Traducido en español por El Planeta Media.
Massachusetts, like much of the East Coast, is sweltering under a heat wave. And with these stretches of hot days come the usual urgent warnings about heat-related illness. I’ve lived here for years, and try to heed these warnings, but I’ve always wondered: how exactly can heat hurt our bodies?
So on a hot day in July, I ask Dr. Hillary Irons to meet me for a conversation about what happens inside our bodies as temperatures rise. Irons, an emergency room physician with training in wilderness medicine, agrees to describe the cascade of events heat can trigger so that someone who hasn’t studied biology since high school (me) will understand.
It’s 85 degrees and muggy when we rendezvous at a park in Needham. A heat wave in this area is three consecutive days above 90 degrees, but Irons says problems can occur well before it gets that hot.
“You can get heat-related illness, especially in a home without air conditioning or an enclosed vehicle, even when temperatures are in the 70s,” says Irons, who practices at UMass Memorial Medical Center.
The cascade of physiological changes heat can trigger begins with a sensor in the brain that reacts when your temperature begins to rise.
“The heart picks up and you breathe a little bit faster,” she says. “Your body sends a lot of blood to the skin, where it can cause cooling.”
And you start to sweat. Relief comes as sweat evaporates from your skin, transferring heat from your body into the air. It happens more quickly if there’s a breeze. It may not happen at all on humid days when there’s already a lot of moisture in the air.
"The effects of heat are compounded when you have humidity on top of that,” Irons says.
Luckily, there’s a breeze moving the sweat off my skin as Irons and I settle onto a bench in the shade. But my sandals feel tight. Turns out that’s from all the blood my body is pumping to my skin and extremities.
“You can have some swelling, particularly in the hands and the feet, what we call heat edema,” Irons says.
It could be a sign I need more water. Irons suggests following two rules to make sure I’m properly hydrated.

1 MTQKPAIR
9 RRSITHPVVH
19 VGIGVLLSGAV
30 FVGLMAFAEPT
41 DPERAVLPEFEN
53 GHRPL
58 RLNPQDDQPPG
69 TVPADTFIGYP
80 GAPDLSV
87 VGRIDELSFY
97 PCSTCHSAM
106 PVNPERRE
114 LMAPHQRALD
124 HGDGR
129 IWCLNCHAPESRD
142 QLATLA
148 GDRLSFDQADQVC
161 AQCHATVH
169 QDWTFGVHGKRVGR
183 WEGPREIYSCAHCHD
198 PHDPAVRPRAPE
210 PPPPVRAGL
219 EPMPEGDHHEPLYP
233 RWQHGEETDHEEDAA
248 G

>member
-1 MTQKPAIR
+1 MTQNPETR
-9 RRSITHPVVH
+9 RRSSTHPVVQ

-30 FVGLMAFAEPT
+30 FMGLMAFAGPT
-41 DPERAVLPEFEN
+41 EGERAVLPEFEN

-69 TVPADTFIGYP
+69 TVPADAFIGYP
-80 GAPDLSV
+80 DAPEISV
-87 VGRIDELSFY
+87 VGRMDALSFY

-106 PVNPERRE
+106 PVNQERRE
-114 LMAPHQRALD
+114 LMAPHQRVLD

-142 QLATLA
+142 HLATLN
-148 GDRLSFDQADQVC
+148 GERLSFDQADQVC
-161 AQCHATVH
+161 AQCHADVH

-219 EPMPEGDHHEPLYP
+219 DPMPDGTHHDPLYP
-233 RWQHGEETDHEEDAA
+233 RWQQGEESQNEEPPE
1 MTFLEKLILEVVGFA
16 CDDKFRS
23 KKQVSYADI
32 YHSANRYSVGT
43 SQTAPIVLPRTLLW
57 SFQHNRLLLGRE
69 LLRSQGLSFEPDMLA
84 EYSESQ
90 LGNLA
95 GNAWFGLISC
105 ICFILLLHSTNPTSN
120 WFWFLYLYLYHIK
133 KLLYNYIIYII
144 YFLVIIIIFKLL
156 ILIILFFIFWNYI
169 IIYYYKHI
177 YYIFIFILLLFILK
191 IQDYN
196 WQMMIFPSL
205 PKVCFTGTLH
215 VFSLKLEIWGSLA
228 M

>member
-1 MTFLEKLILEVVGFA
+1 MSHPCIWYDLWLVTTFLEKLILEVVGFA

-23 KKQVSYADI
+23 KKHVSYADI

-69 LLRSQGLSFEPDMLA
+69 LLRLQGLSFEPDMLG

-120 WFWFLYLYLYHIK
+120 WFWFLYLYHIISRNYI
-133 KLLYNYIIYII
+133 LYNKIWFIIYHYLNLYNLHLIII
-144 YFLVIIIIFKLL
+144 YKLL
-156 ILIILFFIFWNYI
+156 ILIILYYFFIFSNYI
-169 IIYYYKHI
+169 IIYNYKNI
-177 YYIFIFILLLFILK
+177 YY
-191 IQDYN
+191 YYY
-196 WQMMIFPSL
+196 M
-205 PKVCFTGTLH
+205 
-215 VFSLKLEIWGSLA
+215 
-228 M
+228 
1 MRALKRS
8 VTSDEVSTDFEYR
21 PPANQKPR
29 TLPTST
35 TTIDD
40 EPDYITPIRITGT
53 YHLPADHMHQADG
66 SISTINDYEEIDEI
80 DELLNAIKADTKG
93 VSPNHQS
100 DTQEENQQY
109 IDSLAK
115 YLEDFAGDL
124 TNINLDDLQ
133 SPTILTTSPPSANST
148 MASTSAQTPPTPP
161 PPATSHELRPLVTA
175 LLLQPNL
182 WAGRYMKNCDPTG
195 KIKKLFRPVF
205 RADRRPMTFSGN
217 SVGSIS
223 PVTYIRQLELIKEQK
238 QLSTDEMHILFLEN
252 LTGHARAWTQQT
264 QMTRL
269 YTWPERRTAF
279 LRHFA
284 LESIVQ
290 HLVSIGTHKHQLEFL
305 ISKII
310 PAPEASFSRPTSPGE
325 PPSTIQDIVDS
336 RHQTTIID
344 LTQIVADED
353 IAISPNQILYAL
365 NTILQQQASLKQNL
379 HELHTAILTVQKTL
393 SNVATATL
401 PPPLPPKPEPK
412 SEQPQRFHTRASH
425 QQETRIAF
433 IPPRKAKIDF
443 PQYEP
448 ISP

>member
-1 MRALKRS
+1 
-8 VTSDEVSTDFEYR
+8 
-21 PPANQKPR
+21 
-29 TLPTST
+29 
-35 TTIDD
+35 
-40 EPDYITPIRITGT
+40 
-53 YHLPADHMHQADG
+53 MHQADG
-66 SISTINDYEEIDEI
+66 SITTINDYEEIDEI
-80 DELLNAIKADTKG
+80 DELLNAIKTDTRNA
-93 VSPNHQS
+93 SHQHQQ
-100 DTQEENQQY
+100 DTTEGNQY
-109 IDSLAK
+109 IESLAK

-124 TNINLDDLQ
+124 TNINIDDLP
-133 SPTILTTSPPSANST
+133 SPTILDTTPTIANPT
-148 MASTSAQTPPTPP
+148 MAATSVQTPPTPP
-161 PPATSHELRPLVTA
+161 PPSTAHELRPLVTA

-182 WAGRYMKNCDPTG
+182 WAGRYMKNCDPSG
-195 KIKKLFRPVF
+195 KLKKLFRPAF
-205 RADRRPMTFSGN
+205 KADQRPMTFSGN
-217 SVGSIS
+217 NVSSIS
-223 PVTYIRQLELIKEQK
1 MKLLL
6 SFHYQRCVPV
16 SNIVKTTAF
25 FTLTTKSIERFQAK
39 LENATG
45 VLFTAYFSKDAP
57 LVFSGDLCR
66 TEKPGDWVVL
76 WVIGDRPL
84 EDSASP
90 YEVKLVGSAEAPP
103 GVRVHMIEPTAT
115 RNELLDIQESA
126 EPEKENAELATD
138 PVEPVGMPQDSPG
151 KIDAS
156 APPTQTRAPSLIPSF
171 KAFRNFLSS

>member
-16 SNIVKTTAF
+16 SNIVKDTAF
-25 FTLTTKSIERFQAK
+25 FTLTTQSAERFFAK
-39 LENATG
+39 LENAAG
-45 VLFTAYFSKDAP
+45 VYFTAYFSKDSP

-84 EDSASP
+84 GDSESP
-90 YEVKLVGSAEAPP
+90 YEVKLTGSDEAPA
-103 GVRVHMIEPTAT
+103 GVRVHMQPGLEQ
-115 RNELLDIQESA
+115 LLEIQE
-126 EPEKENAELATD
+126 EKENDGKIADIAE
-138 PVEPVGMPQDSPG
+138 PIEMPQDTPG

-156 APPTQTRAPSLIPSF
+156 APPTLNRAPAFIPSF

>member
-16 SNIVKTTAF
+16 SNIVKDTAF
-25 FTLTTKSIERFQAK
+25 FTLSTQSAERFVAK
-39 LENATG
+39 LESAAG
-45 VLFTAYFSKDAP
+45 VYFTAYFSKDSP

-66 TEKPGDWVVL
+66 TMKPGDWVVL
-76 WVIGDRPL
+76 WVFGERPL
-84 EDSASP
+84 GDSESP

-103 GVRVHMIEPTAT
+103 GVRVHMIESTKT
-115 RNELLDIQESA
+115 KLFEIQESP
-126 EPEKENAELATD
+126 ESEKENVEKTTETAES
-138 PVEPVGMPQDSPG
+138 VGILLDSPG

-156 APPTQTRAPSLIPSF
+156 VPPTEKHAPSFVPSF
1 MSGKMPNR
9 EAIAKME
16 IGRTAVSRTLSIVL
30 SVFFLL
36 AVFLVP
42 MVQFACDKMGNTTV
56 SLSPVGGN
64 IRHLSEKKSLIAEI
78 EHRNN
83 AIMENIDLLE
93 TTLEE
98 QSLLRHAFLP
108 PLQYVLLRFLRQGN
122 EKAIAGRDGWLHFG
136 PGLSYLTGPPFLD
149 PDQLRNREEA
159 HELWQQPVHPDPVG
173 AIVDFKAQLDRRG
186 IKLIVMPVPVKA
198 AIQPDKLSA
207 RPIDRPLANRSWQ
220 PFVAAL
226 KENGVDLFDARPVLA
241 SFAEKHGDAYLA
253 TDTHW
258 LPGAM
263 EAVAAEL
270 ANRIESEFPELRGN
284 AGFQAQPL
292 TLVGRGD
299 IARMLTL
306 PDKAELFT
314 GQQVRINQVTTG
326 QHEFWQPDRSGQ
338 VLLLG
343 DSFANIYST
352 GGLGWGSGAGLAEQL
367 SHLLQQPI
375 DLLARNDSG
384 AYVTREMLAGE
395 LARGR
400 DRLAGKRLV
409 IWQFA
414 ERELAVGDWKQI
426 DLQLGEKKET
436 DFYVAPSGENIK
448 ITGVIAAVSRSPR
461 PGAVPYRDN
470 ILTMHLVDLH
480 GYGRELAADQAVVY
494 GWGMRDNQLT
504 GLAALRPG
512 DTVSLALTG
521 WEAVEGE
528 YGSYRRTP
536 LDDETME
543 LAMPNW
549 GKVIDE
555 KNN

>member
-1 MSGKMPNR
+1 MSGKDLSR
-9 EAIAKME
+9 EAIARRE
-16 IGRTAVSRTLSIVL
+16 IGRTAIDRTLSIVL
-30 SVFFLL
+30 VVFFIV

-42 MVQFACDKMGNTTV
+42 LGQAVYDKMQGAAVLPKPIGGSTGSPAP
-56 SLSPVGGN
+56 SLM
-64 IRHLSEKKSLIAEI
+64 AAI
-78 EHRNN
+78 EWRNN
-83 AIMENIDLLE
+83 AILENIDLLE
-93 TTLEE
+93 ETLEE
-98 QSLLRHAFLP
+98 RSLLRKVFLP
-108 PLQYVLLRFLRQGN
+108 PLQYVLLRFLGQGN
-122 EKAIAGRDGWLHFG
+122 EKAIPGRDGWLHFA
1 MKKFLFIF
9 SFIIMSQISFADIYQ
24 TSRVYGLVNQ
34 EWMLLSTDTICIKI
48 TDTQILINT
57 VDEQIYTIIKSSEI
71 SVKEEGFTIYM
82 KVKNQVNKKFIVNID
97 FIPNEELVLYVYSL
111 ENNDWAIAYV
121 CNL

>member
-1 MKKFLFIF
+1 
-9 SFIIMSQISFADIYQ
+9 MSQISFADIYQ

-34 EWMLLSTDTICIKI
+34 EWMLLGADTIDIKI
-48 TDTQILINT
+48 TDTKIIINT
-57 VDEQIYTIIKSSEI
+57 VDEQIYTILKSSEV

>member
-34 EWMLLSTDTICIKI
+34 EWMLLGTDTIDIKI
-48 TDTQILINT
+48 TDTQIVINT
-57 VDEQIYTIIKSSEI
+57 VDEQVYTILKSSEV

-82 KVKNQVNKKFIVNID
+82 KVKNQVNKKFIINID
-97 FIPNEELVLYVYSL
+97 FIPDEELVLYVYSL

“If you are feeling thirsty, you [may] already [be] behind,” says Irons. “And watch the color of your urine. You want it to be a very pale yellow color and if you're darker than that, you need to drink more fluids.”
Dehydration can trigger a series of problems, often starting with heat cramps. They occur, typically in the calves and thighs, if muscles don’t have the right balance of salts and fluids. And cramps may be a symptom of heat exhaustion as patients progress.
With heat exhaustion, people “can feel very weak, but they're still conscious and talking to you,” says Irons. “It's a continuum from there into heat stroke.”
By the time heat stroke sets in, Irons says patients have typically stopped sweating, though this is not always the case. The brain doesn’t have any tools left to cool the body. Patients are likely to be confused, vomiting or unconscious.
“That is a medical emergency and it progresses to coma and death, if not treated,” Irons says.
Some of the remedies Irons uses in the hospital to treat overheated patients are pretty low tech, things you might try at home before you start to feel drained. She sprays people with cool water and turns a fan on them or puts the patient in chilled, preferably moving water.
Heat can damage individual organs. Our kidneys don’t work well if we’re dehydrated. And Irons says they can get clogged with proteins that muscles release when overheated. This leads to a condition called rhabdomyolysis that can cause kidney failure.
Heat can provoke inflammation in the lungs and an asthma attack. Research shows mental health emergencies are more frequent during hot weather, although the physiology isn’t completely clear. Public health leaders warn about the increased risk of heart attacks during heat waves because heat increases blood pressure. And Irons says people with diabetes are at greater risk of dehydration and may notice their body’s insulin needs change.
“Anytime, we get away from what our normal physiology is used to, it can increase the risk of all kinds of chronic illnesses becoming worse,” she says.
Many people with chronic diseases are on medications that limit the body’s ability to retain fluids or respond to heat. Researchers are just beginning to consider adjusting prescriptions as summers get longer and hotter with climate change.
Risks related to heat vary by age, says Irons, looking across the park.
“The teenagers that are playing field hockey, they're young and healthy,” says Irons, “and have greater reserves than the elderly gentleman walking on the track or the small child, who looks about 3 years old over there.”
Shade covers much of the playground where the toddler digs in the dirt. Needham has a lot of greenspace, which likely helps the town stay a bit cooler than more urban areas. But Irons says location can be deceptive because you’re at risk for a heat related problem anytime you exceed your body’s ability to compensate.
That can be anywhere. It can be a very leafy environment in the wilderness. It can be on the streets in Boston,” she says.
Editor's Note: This post has been updated to clarify signals of heat stroke and dehydration.
This article was originally published on July 22, 2022.
This segment aired on July 22, 2022.